The Link Between Women’s Hormonal Health and Mental Health
In consultation with Cari Chapderlane-Cox, LICSW
October 3, 2022
Hormones play an important role in women’s health. From the time women get their first period, through pregnancy, and then through menopause, women experience cycles of hormonal swings that affect their brain chemistry, and by nature, their mental health. Other than progesterone and estrogen, the more commonly known hormones which affect women’s reproductive health, many other hormones contribute to the ebbs and flows of women’s health, such as their energy levels, metabolism, weight, sexual health, and mood.
When dealing with mental health issues, like anxiety and depression, it’s important to look at hormonal regulation and balance, as hormones play a vital role in both our physical and mental health. In this article we’ll discuss the role of female reproductive hormones, and how specific hormonal imbalances can cause or worsen women’s mental health.
What are Hormones and How Can Hormones Affect Women’s Mental Health?
Hormones, or chemicals made in the glands of the endocrine system, are the chemical communicators in your body. They travel through your bloodstream, delivering important messages from one organ to the next. Slowly, and over time, hormones affect every function of your body, including your metabolism, reproductive function, sexual health, mood, and overall wellbeing.
The following female reproductive hormones are important to consider when assessing your mental and physical health with your healthcare provider:
Otherwise known as the growing hormone, estrogen is the female reproductive hormone that helps grow and mature the female uterine lining. Estrogen is produced in the ovaries, adrenal glands, and fat tissue of a woman’s body. The gradual rise in the level of estrogen in the first two weeks of the menstrual cycle, otherwise known as the follicular phase of the cycle, causes the build up of the uterine lining each month in preparation for pregnancy. A drop in estrogen and progesterone causes women to have a menstrual period each month.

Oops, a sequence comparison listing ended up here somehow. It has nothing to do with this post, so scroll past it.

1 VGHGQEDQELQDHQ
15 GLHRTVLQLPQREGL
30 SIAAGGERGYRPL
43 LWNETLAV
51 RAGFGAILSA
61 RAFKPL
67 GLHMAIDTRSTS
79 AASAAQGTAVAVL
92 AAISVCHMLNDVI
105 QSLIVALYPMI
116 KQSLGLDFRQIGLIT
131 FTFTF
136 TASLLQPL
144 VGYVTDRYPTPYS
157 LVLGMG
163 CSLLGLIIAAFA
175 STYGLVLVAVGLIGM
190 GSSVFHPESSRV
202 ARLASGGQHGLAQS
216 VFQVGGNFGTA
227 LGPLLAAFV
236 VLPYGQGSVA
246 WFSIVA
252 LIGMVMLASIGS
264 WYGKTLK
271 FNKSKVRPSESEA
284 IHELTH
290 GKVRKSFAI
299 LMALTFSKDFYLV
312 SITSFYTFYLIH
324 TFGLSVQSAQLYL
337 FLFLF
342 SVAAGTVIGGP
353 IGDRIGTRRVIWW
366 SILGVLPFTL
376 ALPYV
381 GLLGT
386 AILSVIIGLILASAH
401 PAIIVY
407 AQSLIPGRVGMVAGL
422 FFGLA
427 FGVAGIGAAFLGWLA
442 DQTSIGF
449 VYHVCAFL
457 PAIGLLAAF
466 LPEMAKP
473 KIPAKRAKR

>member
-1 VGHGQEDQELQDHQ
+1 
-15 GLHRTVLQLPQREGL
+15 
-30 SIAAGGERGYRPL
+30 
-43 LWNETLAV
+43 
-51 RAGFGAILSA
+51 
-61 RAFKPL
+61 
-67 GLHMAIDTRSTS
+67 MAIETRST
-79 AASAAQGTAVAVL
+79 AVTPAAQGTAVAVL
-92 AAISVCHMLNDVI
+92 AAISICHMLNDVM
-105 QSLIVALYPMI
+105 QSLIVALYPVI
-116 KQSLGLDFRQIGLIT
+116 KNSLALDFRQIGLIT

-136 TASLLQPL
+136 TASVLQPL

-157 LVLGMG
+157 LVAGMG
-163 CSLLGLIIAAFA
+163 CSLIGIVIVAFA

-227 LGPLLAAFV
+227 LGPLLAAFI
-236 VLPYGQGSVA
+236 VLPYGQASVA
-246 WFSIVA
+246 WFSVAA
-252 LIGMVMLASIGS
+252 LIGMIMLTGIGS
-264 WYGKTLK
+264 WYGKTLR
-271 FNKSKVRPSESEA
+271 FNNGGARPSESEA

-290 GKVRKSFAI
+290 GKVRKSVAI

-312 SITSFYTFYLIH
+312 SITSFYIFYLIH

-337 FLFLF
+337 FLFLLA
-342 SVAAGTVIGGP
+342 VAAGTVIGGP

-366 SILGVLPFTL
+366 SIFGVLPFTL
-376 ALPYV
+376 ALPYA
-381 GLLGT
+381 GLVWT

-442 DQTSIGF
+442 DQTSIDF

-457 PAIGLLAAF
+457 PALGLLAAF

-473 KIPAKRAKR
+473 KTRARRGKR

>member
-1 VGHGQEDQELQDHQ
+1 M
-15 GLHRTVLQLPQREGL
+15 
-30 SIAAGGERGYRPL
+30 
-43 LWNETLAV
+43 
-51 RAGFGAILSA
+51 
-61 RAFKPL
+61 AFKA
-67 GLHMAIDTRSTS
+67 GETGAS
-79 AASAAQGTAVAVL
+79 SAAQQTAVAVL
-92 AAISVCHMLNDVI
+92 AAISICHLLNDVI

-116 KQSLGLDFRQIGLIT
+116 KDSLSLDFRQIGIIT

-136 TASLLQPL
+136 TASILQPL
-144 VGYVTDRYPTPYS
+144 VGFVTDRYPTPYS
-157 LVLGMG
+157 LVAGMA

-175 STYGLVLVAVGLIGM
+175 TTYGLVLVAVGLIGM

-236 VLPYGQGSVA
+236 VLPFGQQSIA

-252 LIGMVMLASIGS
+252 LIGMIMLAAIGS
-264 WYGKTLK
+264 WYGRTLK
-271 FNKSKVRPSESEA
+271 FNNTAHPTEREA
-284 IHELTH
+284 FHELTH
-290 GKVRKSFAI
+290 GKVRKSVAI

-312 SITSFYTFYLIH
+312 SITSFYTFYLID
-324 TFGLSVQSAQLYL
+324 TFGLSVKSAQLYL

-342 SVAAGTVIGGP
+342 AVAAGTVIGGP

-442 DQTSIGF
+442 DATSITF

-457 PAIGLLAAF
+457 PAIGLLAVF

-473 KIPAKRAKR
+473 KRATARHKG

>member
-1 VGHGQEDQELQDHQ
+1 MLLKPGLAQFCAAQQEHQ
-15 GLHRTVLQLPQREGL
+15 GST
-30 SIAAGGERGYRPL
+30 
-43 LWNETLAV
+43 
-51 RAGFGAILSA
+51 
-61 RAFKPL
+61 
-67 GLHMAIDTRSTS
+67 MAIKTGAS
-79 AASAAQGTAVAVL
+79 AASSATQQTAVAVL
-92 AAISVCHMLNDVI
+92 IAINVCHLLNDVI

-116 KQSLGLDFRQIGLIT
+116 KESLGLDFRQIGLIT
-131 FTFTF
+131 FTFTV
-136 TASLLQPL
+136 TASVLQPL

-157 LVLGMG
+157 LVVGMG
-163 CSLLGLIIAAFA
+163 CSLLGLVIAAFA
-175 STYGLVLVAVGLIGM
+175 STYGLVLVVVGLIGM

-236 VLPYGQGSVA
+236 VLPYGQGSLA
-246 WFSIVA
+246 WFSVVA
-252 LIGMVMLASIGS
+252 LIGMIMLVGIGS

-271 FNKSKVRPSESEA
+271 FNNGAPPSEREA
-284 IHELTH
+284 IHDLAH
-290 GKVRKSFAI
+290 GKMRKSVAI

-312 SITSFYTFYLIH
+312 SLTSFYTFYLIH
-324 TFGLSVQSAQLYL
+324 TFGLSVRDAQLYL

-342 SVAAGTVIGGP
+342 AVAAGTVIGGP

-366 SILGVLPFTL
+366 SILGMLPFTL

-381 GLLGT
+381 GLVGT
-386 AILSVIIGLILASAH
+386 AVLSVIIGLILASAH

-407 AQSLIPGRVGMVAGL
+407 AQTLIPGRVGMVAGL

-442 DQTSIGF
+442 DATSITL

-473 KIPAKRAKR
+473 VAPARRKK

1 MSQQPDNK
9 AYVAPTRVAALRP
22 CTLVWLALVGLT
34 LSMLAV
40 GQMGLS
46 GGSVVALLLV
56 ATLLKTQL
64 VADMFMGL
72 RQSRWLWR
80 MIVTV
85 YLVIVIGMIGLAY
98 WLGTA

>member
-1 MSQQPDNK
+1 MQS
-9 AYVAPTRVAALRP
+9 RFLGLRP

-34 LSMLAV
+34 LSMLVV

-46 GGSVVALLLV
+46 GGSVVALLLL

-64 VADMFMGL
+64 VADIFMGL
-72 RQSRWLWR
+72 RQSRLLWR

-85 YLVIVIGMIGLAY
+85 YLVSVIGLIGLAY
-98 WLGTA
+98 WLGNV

While it’s natural for estrogen levels to decrease with age, low levels of estrogen unrelated to menopause can be associated with a health condition, in which case women need to discuss their symptoms with a medical professional.
Low levels of estrogen: Women who experience low levels of estrogen hormones may develop osteoporosis. Low levels of estrogen can also cause mood swings, depression, difficulty concentrating, fatigue, irritability, and poor sex drive.
High levels of estrogen: Women who experience overly high levels of estrogen hormones may develop estrogen dominance, which can cause depression, irritability, fatigue, memory problems, mental fog, and anxiety.
Progesterone is the female reproductive hormone whose function is to control the build up of the uterine lining. During a woman’s childbearing years, progesterone levels rise during the second half of her menstrual cycle, after the monthly egg is released from her ovary. Progesterone levels will rise, and keep the uterine lining thick for the developing baby, if the woman becomes pregnant. If the woman is not pregnant, the progesterone levels will fall, and the body will shed the uterine lining during menstruation.
Low levels of progesterone: Women who experience decreased levels of progesterone may have abnormal menstrual cycles, and struggle to conceive because the progesterone doesn’t trigger an adequate environment for the egg to develop. Pregnant women with lower levels of progesterone face higher rates of miscarriage, or pre-term delivery, because progesterone helps maintain pregnancy.
Low levels of progesterone also lead to estrogen dominance and mood changes such as anxiety, depression, mental fog, and irritability.
High levels of progesterone: Overly high levels of progesterone are associated with increased amygdala sensitivity, the part of the brain that controls our fight or flight response, which can lead to increased anxiety, depression, insomnia, and overall low mood.